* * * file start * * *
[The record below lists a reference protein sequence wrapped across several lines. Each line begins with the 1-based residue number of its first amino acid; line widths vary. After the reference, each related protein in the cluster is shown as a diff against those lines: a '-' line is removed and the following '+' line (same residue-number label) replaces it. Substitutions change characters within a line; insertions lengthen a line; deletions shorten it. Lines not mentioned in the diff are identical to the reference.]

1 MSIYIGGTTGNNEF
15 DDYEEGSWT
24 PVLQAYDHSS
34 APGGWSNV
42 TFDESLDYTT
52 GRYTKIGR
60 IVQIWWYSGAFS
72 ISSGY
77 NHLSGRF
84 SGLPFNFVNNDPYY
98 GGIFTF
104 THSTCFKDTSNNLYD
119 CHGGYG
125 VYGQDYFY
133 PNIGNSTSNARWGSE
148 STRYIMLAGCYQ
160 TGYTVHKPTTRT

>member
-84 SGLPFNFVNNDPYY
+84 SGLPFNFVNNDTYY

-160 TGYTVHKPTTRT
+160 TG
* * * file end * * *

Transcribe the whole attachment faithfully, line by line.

[The record below lists a reference protein sequence wrapped across several lines. Each line begins with the 1-based residue number of its first amino acid; line widths vary. After the reference, each related protein in the cluster is shown as a diff against those lines: a '-' line is removed and the following '+' line (same residue-number label) replaces it. Substitutions change characters within a line; insertions lengthen a line; deletions shorten it. Lines not mentioned in the diff are identical to the reference.]

1 MSIYIGGTTGNNEF
15 DDYEEGSWT
24 PVLQAYDHSS
34 APGGWSNV
42 TFDESLDYTT
52 GRYTKIGR
60 IVQIWWYSGAFS
72 ISSGY
77 NHLSGRF
84 SGLPFNFVNNDPYY
98 GGIFTF
104 THSTCFKDTSNNLYD
119 CHGGYG
125 VYGQDYFY
133 PNIGNSTSNARWGSE
148 STRYIMLAGCYQ
160 TGYTVHKPTTRT

>member
-84 SGLPFNFVNNDPYY
+84 SGLPFNFVNNDTYY

-160 TGYTVHKPTTRT
+160 TG